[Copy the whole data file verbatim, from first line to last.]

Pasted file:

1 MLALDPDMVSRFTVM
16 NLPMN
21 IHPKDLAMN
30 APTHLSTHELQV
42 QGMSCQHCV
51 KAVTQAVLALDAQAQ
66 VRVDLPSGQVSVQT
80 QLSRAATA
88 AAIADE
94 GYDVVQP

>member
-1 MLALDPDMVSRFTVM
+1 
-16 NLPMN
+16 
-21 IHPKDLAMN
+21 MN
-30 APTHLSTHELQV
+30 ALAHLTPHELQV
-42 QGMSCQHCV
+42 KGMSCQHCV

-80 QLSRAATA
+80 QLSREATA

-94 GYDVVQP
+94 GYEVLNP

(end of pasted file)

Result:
1 MLALDPDMVSRFTVM
16 NLPMN
21 IHPKDLAMN
30 APTHLSTHELQV
42 QGMSCQHCV
51 KAVTQAVLALDAQAQ
66 VRVDLPSGQVSVQT
80 QLSRAATA
88 AAIADE
94 GYDVVQP

>member
-1 MLALDPDMVSRFTVM
+1 
-16 NLPMN
+16 
-21 IHPKDLAMN
+21 MN
-30 APTHLSTHELQV
+30 ALAHLTPHELQV
-42 QGMSCQHCV
+42 KGMSCQHCV

-80 QLSRAATA
+80 QLSREATA

-94 GYDVVQP
+94 GYEVLNP